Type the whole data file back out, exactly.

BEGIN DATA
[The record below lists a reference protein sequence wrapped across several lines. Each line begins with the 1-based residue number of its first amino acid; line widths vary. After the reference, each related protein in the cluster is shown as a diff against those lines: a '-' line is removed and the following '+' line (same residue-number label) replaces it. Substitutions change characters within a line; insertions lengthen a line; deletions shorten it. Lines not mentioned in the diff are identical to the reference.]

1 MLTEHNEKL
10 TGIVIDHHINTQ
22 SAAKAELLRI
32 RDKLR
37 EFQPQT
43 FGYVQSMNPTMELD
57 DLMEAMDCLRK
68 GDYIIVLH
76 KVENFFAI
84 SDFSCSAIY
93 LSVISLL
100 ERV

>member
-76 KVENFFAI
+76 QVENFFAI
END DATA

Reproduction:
[The record below lists a reference protein sequence wrapped across several lines. Each line begins with the 1-based residue number of its first amino acid; line widths vary. After the reference, each related protein in the cluster is shown as a diff against those lines: a '-' line is removed and the following '+' line (same residue-number label) replaces it. Substitutions change characters within a line; insertions lengthen a line; deletions shorten it. Lines not mentioned in the diff are identical to the reference.]

1 MLTEHNEKL
10 TGIVIDHHINTQ
22 SAAKAELLRI
32 RDKLR
37 EFQPQT
43 FGYVQSMNPTMELD
57 DLMEAMDCLRK
68 GDYIIVLH
76 KVENFFAI
84 SDFSCSAIY
93 LSVISLL
100 ERV

>member
-76 KVENFFAI
+76 QVENFFAI